U.S. leaders still claim that U.S. sanctions and threats “brought Iran to the table” over its nuclear program. But this does not bear serious scrutiny. In fact, during Obama’s first term, his “dual track” approach to Iran, conducting negotiations in parallel with sanctions and threats, was an abysmal failure. This policy only succeeded in spurring Iran to build 20,000 centrifuges to produce its own nuclear material, while sanctions punished the people of Iran for asserting their right to a civilian nuclear program under the terms of the Nuclear Non-Proliferation Treaty (NPT).

All the while, as a senior State Department official (and former U.S. Embassy hostage) explained to author Trita Parsi, it was the U.S. that refused to “take ‘Yes’” for an answer,” not Iran. The dispute was only resolved after John Kerry took over from Hillary Clinton as Secretary of State and began serious negotiations that were not undermined by new threats or sanctions.

The failure of U.S. post-Cold War diplomacy based on the threat and use of force would not surprise the American diplomats who drafted the U.N. Charter and witnessed its signing in San Francisco in 1945.  Article 2:3 of the Charter reads, “All Members shall settle their international disputes by peaceful means in such a manner that international peace and security, and justice, are not endangered.” In the very next clause, they backed this up with a prohibition, not only against the “use of force,” but against “the threat or use of force against the territorial integrity or political independence of any state.”

After the two most deadly and destructive wars in human history, American diplomats of that generation needed no prompting to recognize that the threat of force more often than not sets the stage for the use of force, and that a world order based on the overriding necessity for peace must nip the danger of war in the bud by prohibiting the threat as well as the use of force.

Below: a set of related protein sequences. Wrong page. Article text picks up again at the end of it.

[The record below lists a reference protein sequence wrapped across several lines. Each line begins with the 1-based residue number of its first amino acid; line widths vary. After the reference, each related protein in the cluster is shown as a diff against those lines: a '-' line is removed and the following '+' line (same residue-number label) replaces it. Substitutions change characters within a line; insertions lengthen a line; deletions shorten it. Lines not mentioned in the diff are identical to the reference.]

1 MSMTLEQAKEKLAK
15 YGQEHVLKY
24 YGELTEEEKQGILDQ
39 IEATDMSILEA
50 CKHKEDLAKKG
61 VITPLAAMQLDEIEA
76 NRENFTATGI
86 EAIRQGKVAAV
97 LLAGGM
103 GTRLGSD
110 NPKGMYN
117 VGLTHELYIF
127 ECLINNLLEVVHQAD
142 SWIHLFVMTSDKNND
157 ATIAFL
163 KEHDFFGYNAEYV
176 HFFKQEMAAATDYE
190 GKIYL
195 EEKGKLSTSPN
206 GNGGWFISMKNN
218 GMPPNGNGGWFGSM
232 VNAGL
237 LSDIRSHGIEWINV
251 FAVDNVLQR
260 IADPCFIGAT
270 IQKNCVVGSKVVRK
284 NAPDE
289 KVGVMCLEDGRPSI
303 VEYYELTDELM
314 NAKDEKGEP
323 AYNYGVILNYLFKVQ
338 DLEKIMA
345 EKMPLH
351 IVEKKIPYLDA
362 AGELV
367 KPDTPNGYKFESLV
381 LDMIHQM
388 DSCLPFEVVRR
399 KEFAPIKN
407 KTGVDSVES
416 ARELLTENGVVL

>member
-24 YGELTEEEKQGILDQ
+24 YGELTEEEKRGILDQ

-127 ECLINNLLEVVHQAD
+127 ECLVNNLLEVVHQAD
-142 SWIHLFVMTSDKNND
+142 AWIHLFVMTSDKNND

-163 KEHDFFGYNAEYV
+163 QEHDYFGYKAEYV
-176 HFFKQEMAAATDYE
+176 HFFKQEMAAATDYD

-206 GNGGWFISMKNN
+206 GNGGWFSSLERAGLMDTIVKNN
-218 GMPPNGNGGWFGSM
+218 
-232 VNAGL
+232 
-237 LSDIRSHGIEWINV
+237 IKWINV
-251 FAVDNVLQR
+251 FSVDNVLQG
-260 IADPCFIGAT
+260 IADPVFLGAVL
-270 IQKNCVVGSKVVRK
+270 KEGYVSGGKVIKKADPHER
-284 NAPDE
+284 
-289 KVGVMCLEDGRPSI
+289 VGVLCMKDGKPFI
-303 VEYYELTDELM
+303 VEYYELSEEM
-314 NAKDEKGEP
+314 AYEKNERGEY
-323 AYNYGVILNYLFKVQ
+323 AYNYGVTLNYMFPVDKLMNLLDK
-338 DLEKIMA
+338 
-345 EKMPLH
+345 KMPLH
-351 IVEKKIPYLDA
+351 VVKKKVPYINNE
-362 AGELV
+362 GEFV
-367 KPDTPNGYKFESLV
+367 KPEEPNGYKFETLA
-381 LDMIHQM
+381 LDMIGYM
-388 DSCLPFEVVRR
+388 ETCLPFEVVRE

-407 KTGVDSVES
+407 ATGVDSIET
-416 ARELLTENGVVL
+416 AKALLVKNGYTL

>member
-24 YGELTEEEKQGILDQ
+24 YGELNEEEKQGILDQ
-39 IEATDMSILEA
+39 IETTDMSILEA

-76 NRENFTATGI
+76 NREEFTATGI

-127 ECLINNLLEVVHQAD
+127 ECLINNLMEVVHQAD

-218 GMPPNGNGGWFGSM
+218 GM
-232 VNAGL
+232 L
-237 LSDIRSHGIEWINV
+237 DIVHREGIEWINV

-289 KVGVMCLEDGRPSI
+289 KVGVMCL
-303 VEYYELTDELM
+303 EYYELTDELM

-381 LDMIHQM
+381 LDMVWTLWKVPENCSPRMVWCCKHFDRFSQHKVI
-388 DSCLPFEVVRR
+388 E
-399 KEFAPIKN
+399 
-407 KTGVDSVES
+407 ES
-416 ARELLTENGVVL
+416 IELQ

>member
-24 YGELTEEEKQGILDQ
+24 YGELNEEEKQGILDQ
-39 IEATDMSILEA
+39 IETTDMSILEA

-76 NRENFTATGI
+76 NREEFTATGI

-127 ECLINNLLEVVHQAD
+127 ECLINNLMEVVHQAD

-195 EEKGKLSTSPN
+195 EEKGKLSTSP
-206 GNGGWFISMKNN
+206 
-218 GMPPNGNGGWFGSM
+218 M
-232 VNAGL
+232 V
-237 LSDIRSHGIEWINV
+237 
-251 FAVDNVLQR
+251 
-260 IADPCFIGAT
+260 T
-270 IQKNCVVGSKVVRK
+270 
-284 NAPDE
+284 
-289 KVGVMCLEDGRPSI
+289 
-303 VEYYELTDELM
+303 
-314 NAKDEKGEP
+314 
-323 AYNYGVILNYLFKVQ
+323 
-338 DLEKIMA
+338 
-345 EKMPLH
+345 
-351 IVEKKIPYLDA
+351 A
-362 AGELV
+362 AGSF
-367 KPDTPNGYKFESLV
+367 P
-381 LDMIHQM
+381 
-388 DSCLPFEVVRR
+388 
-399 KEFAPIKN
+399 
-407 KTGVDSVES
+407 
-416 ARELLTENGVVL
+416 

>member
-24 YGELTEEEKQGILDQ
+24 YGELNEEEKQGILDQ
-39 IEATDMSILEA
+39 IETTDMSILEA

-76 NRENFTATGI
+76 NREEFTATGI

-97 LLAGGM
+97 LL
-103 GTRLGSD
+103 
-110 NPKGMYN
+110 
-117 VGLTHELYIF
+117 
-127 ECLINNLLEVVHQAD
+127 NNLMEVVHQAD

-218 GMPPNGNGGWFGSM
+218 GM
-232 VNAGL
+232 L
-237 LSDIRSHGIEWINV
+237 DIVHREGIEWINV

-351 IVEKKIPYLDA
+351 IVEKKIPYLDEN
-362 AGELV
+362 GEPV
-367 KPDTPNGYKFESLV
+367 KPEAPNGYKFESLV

Big Stick or Suicide Vest?

I hope this brief retracing of recent history illustrates what should be obvious, that there is a gaping chasm between the kind of “strong defense” most Americans believe in as a deterrent to war and the aggression of current U.S. war policy. In political rhetoric, there may seem to be a fine line between carrying a “big stick” to deter aggression and building a huge war machine to threaten and attack other countries, but, in practice, the difference is obvious.

President George W. Bush in a flight suit after landing on the USS Abraham Lincoln to give his “Mission Accomplished” speech about the Iraq War on May 1, 2003.

Our dangerous post-Cold War strategy of “credible threats” is finally, and predictably, bringing us into confrontation with countries that can defend themselves more effectively than the relatively defenseless countries we have attacked and destroyed since 1999. The U.S. and our allies have failed to decisively defeat lightly armed resistance forces in Iraq, Afghanistan, Yemen, Libya, Somalia, Pakistan, Syria, Palestine or Ukraine. Are we now “credibly threatening” to attack North Korea? Iran? Russia? China?

Like a gun in the home, the credibility of our threats has proved to be a double-edged sword that is ultimately as dangerous to us as to our enemies. We have twisted, “Speak softly and carry a big stick,” into something more like, “Threaten everybody and wear a suicide vest.”

It is time to take off the suicide vest, turn our backs on brinksmanship and war, and return to legitimate diplomacy that is not based on threats, credible or otherwise. The problem with our threats is not that other countries don’t think we really mean them. The more serious problem is that we do, and that this is a prescription for war, not a way to keep the peace.